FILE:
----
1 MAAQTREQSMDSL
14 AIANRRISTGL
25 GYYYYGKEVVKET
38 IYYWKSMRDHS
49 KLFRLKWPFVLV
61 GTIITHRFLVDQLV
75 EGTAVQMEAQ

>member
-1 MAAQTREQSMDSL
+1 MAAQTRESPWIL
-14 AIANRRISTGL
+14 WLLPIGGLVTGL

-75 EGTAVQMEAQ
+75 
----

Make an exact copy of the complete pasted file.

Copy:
1 MAAQTREQSMDSL
14 AIANRRISTGL
25 GYYYYGKEVVKET
38 IYYWKSMRDHS
49 KLFRLKWPFVLV
61 GTIITHRFLVDQLV
75 EGTAVQMEAQ

>member
-1 MAAQTREQSMDSL
+1 MAAQTRESPWIL
-14 AIANRRISTGL
+14 WLLPIGGLVTGL

-75 EGTAVQMEAQ
+75 